I really liked Semiosis and thought I'd try this. it's like it's written by a different person. the story doesn't draw you in. it's like you get thrown into the last act of a play. there's no suspense about what will happen and the characters are interesting but they don't arc. the theme of genetic manipulation isn't developed at all; I'm not even sure why these girls had to be clones. the voices were great; good distinct voices for the girls and lots of emotion. too bad the story was such a let down

  • Overall
    3 out of 5 stars
  • Performance
    4 out of 5 stars
  • Story
    3 out of 5 stars

A story deeply influenced by the 2020 pandemic

The events of this book are set in a medium near future world somewhat different from ours- people talk about coronavirus without ever mentioning Covid19, under a federal administration that favors the wealthy and privileged which no one compares to the Trump Administration. This can be an advantage when it depicts features of life we have become familiar with over the last year and a half ourselves, but may also be distracting when we notice things which don't match our current situation. Where was the anxiety of being in crowds of strangers, the hand washing, the gigantic social media corporations? Of course it doesn't mean anything for these to go without a mention, but it's hard to ignore the nagging reminders of the present pandemic.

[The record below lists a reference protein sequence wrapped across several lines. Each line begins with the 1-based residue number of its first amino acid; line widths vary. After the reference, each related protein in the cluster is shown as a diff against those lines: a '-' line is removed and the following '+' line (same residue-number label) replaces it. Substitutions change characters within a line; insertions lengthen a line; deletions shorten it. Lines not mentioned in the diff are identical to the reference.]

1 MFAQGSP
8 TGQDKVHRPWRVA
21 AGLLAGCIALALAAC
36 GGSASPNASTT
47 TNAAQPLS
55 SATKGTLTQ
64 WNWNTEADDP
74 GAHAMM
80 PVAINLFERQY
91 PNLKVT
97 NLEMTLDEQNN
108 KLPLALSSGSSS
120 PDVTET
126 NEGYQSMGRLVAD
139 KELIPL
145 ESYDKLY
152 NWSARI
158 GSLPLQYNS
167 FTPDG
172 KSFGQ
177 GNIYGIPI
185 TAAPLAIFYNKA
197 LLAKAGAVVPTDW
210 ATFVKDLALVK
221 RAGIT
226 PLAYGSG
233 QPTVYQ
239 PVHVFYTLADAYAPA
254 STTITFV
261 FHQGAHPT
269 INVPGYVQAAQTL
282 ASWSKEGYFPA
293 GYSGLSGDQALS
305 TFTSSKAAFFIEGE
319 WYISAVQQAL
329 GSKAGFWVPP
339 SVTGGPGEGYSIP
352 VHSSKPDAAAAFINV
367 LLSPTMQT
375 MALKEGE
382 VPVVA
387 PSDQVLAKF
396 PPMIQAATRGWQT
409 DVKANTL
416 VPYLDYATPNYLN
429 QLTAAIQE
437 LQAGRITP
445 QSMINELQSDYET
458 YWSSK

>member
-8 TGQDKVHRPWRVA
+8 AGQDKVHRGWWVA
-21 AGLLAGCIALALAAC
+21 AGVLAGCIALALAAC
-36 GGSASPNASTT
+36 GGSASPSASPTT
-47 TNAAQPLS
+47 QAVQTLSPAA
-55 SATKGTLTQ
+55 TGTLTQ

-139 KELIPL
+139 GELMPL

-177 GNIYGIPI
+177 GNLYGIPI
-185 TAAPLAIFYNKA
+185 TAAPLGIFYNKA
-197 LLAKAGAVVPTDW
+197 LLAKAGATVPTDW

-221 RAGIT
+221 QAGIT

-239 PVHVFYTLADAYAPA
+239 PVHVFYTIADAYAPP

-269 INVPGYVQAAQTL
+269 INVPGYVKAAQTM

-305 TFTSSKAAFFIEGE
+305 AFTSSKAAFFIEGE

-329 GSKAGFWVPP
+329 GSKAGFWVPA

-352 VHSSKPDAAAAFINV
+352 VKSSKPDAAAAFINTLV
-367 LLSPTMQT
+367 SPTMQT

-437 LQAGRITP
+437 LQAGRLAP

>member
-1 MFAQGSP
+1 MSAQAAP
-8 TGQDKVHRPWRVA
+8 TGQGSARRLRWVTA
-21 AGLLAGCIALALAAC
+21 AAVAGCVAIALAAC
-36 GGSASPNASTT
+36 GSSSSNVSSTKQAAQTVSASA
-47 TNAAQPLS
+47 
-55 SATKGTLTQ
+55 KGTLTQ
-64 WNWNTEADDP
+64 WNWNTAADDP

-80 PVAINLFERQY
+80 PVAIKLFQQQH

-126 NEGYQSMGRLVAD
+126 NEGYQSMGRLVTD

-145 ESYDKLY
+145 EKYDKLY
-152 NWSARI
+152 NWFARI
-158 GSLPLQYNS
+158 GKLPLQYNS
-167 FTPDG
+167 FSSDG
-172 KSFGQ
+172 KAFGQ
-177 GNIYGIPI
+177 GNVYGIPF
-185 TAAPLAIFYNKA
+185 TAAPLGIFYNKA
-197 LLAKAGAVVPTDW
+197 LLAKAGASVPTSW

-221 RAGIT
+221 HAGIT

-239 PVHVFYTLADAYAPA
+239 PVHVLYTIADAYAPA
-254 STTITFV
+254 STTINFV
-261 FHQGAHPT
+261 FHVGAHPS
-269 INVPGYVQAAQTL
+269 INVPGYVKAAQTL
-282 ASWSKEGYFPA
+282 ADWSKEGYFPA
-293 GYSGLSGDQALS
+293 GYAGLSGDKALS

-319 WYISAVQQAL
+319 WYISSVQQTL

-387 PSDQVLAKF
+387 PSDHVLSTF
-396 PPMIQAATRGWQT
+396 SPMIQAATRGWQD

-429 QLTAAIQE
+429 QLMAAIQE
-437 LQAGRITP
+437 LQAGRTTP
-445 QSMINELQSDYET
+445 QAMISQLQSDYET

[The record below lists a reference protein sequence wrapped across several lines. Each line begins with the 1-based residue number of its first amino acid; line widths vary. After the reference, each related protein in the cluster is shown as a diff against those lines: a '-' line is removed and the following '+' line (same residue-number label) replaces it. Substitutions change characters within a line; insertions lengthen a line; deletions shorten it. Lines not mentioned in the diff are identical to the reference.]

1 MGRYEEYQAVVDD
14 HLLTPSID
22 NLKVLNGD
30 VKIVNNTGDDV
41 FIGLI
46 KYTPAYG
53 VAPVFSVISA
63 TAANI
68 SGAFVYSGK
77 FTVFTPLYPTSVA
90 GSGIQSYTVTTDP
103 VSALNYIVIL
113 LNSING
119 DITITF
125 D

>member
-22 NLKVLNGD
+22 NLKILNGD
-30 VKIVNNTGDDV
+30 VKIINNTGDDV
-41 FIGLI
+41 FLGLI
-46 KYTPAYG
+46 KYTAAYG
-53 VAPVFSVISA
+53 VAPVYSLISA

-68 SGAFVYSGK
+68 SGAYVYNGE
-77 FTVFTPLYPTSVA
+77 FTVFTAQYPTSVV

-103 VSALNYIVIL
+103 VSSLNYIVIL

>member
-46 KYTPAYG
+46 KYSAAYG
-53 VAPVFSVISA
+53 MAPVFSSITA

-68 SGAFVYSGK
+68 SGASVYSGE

We see the action of the novel through a group of young women all living in the upper Midwest who share a secret that could prove to be damaging to them. The technology is an extrapolation of what we have now (self driving cars, genetic manipulation) but with food shortages, and still the same kind of cultural and political divisions we see in the US and between the US and other nations. There are engineered animals including a mammoth but mostly appearing only as tourist attractions (though engineered animals are mentioned at one point). The women are in peril at different points, trying to understand what is happening, lied to by people in authority. The additional character of genetic expert Peng, who is sequestered while a pandemic threatens to overwhelm the country, takes on a kind of thriller aspect.